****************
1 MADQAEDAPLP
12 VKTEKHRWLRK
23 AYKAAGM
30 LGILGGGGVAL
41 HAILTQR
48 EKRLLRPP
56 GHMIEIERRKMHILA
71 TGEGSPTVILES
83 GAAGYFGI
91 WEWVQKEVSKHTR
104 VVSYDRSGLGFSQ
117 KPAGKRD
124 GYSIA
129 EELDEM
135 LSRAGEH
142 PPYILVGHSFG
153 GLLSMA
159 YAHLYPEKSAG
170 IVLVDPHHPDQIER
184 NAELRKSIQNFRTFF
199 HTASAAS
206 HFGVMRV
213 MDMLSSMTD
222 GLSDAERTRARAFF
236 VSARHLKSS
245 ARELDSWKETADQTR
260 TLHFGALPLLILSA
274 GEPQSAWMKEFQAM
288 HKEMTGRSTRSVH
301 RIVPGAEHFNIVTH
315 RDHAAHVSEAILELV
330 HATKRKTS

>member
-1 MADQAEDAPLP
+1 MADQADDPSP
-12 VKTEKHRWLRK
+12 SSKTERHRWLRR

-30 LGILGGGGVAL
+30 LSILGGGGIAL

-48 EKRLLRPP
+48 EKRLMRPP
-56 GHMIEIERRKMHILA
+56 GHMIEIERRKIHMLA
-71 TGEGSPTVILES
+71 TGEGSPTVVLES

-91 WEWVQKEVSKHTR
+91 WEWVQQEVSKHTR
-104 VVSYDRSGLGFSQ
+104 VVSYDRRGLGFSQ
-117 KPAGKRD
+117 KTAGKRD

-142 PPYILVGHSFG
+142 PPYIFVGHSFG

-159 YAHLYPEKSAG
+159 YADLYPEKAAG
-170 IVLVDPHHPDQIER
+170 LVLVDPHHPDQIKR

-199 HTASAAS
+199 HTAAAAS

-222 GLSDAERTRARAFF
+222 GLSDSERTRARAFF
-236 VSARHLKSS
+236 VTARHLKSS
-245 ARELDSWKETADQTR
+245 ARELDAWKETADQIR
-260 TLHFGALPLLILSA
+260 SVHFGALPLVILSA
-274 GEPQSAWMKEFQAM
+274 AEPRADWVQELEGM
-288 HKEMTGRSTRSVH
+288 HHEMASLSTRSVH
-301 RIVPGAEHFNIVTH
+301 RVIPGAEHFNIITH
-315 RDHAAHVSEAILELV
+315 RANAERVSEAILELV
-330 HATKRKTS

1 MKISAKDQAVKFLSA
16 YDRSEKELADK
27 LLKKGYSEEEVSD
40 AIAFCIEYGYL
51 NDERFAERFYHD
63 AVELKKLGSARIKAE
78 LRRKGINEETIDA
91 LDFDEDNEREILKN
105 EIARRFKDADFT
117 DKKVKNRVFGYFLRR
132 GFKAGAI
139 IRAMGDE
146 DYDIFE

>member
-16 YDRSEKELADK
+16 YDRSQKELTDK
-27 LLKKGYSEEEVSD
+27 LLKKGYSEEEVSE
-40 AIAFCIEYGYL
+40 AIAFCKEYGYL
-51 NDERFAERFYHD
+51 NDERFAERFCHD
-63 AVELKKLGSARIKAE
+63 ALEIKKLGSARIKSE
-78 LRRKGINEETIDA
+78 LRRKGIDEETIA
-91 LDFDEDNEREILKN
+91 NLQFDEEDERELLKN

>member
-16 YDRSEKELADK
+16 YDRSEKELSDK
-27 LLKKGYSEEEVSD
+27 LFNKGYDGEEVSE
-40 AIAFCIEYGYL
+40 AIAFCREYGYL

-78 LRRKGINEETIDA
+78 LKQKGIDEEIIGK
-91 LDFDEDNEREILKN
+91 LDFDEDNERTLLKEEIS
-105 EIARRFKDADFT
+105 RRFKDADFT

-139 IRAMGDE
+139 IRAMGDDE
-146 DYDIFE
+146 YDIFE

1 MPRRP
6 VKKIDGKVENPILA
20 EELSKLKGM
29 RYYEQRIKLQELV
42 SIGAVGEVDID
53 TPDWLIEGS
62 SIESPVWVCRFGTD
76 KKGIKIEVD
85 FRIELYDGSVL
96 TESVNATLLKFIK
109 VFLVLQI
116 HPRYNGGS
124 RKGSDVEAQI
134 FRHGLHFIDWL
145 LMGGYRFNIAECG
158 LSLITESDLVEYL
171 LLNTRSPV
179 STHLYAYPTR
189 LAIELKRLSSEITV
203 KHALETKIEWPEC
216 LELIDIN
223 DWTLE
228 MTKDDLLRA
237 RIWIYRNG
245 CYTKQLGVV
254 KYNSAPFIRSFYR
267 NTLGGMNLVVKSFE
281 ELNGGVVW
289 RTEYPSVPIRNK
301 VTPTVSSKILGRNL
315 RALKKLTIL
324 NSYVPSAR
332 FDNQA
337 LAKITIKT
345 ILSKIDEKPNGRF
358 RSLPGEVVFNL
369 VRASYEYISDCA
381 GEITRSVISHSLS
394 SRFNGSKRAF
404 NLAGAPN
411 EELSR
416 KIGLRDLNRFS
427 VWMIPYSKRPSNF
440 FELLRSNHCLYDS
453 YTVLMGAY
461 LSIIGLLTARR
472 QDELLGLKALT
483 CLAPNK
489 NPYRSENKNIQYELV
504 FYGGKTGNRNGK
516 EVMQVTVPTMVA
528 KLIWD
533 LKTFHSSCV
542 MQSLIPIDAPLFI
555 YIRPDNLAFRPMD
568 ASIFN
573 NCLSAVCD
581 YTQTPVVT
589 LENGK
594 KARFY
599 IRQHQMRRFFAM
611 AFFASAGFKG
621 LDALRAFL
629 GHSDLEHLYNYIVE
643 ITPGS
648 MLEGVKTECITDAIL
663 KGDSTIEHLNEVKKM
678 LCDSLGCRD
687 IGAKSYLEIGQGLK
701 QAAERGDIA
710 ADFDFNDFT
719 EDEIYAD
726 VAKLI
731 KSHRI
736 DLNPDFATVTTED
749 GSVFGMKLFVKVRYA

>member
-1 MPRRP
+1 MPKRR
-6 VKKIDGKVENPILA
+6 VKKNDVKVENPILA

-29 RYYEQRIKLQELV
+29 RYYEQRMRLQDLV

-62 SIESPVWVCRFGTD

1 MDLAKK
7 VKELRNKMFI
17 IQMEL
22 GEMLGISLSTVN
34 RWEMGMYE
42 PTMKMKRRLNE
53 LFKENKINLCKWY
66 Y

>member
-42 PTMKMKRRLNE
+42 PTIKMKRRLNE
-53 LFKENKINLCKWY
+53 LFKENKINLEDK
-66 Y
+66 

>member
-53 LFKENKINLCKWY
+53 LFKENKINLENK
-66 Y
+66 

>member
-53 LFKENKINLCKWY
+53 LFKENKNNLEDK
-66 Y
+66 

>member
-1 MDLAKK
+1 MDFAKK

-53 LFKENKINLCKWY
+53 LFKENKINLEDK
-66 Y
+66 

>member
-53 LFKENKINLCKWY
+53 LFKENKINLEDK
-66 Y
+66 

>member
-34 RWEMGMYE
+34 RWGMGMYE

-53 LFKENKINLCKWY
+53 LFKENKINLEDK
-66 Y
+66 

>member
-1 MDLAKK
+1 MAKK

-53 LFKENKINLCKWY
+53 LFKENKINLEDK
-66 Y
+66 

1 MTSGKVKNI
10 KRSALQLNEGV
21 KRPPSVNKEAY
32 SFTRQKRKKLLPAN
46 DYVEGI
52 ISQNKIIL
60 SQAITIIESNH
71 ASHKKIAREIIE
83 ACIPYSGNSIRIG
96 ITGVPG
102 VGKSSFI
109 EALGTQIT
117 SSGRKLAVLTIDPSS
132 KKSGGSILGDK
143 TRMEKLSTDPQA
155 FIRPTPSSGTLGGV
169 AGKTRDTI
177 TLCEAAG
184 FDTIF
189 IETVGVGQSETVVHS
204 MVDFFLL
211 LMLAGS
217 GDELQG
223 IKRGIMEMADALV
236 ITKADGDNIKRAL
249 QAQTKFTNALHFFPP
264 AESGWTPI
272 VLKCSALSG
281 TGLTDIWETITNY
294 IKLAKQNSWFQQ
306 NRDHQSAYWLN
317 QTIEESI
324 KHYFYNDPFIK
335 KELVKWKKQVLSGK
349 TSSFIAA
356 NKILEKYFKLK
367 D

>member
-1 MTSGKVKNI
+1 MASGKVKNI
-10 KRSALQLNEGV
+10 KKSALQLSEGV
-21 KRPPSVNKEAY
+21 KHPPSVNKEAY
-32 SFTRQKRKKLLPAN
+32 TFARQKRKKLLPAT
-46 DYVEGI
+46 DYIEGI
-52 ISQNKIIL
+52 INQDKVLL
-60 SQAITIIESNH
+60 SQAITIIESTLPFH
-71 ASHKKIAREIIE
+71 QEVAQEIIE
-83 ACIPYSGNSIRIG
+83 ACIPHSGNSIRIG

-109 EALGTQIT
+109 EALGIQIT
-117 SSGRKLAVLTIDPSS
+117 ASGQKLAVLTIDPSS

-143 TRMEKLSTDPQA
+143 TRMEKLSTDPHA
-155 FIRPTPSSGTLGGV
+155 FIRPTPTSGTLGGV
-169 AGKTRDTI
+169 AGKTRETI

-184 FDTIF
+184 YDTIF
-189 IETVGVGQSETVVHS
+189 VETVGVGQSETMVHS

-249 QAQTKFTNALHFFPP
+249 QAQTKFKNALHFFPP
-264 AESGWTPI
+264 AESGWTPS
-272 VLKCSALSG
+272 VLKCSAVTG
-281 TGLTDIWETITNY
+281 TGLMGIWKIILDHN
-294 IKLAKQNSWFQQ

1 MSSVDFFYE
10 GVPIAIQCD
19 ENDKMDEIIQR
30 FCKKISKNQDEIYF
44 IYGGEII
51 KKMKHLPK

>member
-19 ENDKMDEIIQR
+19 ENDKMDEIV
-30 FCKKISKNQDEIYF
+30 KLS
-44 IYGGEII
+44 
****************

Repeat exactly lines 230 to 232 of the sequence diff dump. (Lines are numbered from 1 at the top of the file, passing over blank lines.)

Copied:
+66 

>member
-1 MDLAKK